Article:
ETHICAL EGOISM

Author: 3RU7AL ,

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  • 3RU7AL
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    3RU7AL
    Watch (Rick Sanchez) video explanation here, [LINK]

    Ethical egoism is the normative ethical position that moral agents ought to act in their own self-interest. It differs from psychological egoism, which claims that people can only act in their self-interest. Ethical egoism also differs from rational egoism, which holds that it is rational to act in one's self-interest.[1] Ethical egoism holds, therefore, that actions whose consequences will benefit the doer can be considered ethical in this sense.

    Ethical egoism contrasts with ethical altruism, which holds that moral agents have an obligation to help others. Egoism and altruism both contrast with ethical utilitarianism, which holds that a moral agent should treat one's self (also known as the subject) with no higher regard than one has for others (as egoism does, by elevating self-interests and "the self" to a status not granted to others). But it also holds that one is not obligated to sacrifice one's own interests (as altruism does) to help others' interests, so long as one's own interests (i.e. one's own desires or well-being) are substantially equivalent to the others' interests and well-being, but he has the choice to do so.

    Egoism, utilitarianism, and altruism are all forms of consequentialism, but egoism and altruism contrast with utilitarianism, in that egoism and altruism are both agent-focused forms of consequentialism (i.e. subject-focused or subjective). However, utilitarianism is held to be agent-neutral (i.e. objective and impartial): it does not treat the subject's (i.e. the self's, i.e. the moral "agent's") own interests as being more or less important than the interests, desires, or well-being of others. [LINK]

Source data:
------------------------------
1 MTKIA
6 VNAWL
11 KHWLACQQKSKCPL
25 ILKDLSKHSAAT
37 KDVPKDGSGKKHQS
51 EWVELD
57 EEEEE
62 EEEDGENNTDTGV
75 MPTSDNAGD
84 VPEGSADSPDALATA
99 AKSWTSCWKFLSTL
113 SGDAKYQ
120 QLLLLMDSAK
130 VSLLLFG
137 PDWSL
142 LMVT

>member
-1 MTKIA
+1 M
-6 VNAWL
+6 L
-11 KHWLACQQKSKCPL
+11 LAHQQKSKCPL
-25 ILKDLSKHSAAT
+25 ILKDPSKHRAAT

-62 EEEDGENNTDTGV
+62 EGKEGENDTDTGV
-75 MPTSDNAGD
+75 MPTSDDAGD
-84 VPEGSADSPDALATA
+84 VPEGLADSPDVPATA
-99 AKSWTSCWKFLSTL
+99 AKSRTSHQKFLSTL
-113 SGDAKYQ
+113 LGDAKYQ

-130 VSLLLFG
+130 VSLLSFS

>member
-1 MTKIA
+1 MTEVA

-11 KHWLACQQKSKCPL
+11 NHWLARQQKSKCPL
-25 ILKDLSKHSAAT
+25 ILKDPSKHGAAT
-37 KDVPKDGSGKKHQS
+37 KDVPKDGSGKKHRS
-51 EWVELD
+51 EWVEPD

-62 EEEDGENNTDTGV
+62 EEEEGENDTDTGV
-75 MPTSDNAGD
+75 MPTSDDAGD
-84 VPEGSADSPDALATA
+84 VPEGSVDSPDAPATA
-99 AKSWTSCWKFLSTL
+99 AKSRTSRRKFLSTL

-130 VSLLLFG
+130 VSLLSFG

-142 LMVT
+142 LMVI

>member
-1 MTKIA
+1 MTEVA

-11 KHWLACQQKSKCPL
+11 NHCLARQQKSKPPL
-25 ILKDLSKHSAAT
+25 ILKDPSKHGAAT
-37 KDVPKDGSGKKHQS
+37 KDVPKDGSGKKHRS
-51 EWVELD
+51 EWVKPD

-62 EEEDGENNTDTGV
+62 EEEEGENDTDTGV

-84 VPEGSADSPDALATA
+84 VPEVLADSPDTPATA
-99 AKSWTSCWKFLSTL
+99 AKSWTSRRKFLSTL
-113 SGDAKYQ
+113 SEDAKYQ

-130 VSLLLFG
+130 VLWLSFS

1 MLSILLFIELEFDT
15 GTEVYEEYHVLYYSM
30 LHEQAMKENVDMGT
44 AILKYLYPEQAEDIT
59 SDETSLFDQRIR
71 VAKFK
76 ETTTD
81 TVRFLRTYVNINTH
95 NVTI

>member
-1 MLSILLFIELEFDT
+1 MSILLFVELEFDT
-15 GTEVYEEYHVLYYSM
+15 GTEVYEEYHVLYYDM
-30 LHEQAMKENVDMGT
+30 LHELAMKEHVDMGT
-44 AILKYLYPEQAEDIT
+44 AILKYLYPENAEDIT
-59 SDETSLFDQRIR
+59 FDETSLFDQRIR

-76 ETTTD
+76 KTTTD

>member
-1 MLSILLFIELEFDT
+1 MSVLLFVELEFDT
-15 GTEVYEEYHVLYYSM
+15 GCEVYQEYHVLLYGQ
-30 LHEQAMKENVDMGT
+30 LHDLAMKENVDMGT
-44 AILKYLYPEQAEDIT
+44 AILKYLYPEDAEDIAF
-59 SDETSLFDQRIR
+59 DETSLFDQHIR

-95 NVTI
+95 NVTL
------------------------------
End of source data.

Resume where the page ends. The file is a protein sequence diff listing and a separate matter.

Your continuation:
Your scathing critique is requested. 
  • TwoMan
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    --> @3RU7AL
    Doesn't this issue boil down to how a given act is interpreted? A case for psychological egoism could be made regardless of the appearance of motive. In other words, if someone acts out of a seeming altruistic concern for another, it could be argued that the root of the act occurs by benefiting the self (subject) by producing a positive psychological response. In the same vein, one could also be considered to be avoiding pain by not experiencing the guilt that might occur were one not to act. Both of those scenarios would be happening unconsciously and might appear to be a case of ethical altruism.

    Irrespective of how one regards one's self vs. others, is an ethical consideration really just an unconscious form of pleasure seeking or pain avoidance?

  • TheRealNihilist
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    --> @TwoMan
    Basically the problem with labeling yourself an altruist or egoist, no real way of telling if you are doing things because you are doing it for others or doing it for yourself. 
  • 3RU7AL
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    --> @TheRealNihilist
    Basically the problem with labeling yourself an altruist or egoist, no real way of telling if you are doing things because you are doing it for others or doing it for yourself. 
    But there is a way to determine if you're holding yourself to the same standard you expect from everyone else (hypocrisy).
  • 3RU7AL
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    --> @TwoMan
    Irrespective of how one regards one's self vs. others, is an ethical consideration really just an unconscious form of pleasure seeking or pain avoidance?